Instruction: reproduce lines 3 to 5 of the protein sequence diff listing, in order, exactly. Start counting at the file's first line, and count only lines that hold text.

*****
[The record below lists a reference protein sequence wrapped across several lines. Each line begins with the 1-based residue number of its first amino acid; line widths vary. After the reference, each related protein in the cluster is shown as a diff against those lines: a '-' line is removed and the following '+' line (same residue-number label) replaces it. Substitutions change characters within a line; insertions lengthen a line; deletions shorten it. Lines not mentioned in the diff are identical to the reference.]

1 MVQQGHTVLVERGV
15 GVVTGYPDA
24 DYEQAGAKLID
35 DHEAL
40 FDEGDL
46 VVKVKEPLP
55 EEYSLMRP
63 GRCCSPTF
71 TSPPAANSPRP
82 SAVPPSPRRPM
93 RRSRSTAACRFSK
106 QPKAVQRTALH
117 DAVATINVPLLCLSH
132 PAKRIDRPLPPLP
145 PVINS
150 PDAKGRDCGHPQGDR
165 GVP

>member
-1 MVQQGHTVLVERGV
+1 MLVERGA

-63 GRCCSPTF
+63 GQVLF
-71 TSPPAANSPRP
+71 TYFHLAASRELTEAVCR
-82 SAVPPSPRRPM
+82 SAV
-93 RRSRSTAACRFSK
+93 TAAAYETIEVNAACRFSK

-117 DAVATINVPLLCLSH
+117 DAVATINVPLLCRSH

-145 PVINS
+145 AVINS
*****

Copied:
15 GVVTGYPDA
24 DYEQAGAKLID
35 DHEAL